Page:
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Useful Judaica Terms and Objects that Begin with the Letter J

Jaffa Gate
Jaffa Gate is a stone entry and one of eight gates in Jerusalem's Old City walls. Jaffa Gate is the only Old City gate positioned at a right angle to the wall. This may have been a defensive measure to deter oncoming attackers. However, most authorities believe it was to orient the city’s gate in the direction of Jaffa Road which leads from the Port of Jaffa, from whence pilgrims debarked on their trip to the Holy City. Jaffa Gates is sometimes called David's Gate because of its proximity to David’s citadel and the Tower of David.

Called "Y'rushalim" in Hebrew. Jerusalem has been sacred to the Jews since King David proclaimed it his capital in the 10th century BCE. Jerusalem was the site of Solomon's Temple and the Second Temple. It is mentioned in the Bible 632 times. Today, the Western Wall, also known as the Wailing Wall, is a remnant of the wall surrounding the Second Temple.  It is a Jewish holy site second only to the Holy of Holies on the Temple Mount itself. Christianity reveres Jerusalem not only for its Old Testament history but also for its significance in the life of Jesus. According to the New Testament, Jesus was brought to Jerusalem soon after his birth and later in his life cleansed the Second Temple. The site of Jesus' Last Supper is located on Mount Zion and the Crucifixion took place a short distance from the Old City Walls.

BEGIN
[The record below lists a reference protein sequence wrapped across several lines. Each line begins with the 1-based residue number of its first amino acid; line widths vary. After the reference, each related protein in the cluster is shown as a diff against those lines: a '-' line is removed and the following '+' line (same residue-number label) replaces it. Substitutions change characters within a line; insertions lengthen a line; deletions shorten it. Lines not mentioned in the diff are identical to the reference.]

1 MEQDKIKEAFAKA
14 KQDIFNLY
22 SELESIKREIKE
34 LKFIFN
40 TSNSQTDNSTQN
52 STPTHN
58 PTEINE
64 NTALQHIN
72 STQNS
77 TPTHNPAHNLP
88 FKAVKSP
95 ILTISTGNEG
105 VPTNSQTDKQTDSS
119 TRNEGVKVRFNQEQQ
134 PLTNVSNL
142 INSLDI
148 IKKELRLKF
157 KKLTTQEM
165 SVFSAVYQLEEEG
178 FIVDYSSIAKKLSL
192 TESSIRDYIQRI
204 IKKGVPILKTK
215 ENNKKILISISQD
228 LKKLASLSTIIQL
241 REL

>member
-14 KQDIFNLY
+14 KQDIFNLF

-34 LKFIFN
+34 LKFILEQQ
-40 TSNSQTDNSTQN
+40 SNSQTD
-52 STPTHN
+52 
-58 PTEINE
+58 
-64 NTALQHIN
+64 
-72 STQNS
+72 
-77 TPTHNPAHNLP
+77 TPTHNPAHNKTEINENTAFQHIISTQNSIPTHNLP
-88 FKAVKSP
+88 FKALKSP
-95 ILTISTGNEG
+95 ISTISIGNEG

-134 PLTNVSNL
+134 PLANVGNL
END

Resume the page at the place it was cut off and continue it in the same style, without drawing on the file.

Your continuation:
Jerusalem Cross
The Jerusalem Cross was the symbol of the Kingdom of Jerusalem established in 1091 and existing for almost two hundred years after the First Crusade. The main cross represents Christ and Jerusalem, the beginning and center of Christianity. The four smaller crosses symbolize the four books of the Gospel and the spreading of the Word from Jerusalem to the four corners of the earth. “And ye shall be witness unto Me both in Jerusalem, and in all Judea, and in Samaria, and unto the uttermost parts of the earth.” Acts 1:8 

Jewish Calendar
A system of keeping time that dates back to the days of the Torah. The Jewish calendar is a lunisolar calendar; it is based observation and knowledge of cycles of the moon and sun. It has 12 months in a standard year (13 in a leap year), months begin with a new moon and have either 29 or 30 days and leap year occurs ever 2 or 4 years and adding one month. There are 7 days in a week which are numbered except for Shabbat. The Jewish calendar is still the official calendar of the State of Israel. It is used when determining religious observances, by all official institutions, and by Israeli farmers as an agricultural framework for planting and harvesting. 

Jewish Star
See Star of David

All historical, traditional and literary items used in the practice of the Jewish religion.

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